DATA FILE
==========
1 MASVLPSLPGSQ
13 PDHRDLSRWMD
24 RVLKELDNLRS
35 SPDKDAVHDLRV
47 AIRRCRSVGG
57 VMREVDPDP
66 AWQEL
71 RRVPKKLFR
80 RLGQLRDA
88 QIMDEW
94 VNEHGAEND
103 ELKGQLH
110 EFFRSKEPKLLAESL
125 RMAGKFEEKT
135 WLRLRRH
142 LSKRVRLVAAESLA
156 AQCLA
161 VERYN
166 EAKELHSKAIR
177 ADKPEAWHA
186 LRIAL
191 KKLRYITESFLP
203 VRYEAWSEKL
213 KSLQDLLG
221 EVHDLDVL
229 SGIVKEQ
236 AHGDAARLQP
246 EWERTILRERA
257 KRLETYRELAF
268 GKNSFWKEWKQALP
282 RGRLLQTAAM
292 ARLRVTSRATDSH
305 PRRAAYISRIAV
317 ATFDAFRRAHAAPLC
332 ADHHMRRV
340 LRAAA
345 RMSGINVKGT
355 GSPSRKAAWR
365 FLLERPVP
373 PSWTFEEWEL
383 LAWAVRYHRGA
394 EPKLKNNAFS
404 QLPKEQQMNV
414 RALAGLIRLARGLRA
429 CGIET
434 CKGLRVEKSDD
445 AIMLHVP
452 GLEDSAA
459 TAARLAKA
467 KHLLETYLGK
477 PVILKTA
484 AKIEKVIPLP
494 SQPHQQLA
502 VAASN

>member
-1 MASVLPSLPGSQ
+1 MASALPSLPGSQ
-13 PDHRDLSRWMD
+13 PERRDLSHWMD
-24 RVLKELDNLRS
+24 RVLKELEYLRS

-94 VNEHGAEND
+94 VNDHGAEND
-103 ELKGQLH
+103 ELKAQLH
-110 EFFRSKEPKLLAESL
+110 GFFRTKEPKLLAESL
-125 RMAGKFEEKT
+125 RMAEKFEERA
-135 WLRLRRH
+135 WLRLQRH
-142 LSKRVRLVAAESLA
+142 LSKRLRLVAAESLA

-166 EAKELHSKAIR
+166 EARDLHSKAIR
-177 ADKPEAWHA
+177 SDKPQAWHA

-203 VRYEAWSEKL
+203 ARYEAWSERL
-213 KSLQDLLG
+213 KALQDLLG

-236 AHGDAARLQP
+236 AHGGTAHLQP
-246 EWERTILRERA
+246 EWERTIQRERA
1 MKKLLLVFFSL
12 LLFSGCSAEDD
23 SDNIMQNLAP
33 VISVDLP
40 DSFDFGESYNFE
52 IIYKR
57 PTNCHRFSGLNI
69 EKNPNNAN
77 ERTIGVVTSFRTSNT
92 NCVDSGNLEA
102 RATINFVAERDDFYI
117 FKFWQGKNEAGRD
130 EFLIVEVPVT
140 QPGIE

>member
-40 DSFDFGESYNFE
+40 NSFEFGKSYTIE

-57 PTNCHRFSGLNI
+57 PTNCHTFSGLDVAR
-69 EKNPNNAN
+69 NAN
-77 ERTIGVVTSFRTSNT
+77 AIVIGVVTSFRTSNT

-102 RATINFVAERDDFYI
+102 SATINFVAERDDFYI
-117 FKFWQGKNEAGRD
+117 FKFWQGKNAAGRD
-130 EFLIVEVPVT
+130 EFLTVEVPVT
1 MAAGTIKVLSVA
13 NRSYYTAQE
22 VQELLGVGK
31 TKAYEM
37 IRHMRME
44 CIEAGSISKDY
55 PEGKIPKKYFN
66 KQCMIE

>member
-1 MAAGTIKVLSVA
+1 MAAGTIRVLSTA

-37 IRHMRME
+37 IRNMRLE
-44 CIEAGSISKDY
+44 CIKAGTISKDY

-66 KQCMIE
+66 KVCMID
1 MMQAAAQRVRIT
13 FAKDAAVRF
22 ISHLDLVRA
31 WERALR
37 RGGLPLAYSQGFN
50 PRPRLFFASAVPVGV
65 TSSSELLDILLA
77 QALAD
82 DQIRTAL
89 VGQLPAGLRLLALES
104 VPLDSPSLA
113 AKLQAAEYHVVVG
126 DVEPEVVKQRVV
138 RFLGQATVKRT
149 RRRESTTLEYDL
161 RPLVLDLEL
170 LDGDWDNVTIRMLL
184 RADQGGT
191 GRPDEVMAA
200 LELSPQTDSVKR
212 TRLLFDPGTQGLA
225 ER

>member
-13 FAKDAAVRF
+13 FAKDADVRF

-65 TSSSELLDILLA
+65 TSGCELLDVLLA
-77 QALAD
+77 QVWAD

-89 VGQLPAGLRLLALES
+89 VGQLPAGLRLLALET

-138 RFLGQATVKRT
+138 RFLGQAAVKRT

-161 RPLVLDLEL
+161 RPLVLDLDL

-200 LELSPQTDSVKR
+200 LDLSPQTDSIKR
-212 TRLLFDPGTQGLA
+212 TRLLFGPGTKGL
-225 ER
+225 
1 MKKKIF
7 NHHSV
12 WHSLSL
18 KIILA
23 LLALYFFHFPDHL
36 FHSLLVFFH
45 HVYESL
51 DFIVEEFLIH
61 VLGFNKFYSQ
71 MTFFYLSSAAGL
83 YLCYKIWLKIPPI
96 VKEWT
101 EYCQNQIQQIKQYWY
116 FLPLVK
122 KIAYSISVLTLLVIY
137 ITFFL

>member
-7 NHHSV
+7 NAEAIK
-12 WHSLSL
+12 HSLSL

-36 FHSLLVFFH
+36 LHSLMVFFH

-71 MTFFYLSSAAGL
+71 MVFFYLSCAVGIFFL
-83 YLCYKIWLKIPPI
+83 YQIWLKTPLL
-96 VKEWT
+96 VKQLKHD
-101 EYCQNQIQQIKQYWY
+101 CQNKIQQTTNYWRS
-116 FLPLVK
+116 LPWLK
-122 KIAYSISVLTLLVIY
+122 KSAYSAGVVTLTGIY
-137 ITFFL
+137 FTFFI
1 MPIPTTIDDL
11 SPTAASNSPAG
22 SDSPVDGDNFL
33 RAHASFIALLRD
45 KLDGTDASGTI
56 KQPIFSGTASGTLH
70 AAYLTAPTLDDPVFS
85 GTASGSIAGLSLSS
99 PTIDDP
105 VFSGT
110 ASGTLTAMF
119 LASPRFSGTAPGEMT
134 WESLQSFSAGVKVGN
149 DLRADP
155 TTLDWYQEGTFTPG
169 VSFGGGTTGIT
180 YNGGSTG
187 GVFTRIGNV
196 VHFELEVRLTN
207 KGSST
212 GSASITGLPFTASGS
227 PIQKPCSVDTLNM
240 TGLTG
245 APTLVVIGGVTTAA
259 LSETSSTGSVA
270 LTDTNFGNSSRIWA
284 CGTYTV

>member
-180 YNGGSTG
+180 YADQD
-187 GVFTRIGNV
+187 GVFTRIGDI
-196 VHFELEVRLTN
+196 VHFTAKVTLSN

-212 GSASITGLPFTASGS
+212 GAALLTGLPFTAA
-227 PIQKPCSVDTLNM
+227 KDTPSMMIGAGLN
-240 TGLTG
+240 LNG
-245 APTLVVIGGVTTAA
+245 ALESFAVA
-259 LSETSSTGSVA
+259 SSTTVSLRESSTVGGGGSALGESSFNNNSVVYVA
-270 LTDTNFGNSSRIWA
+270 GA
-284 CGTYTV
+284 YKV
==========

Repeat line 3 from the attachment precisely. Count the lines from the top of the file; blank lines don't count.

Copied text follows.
24 RVLKELDNLRS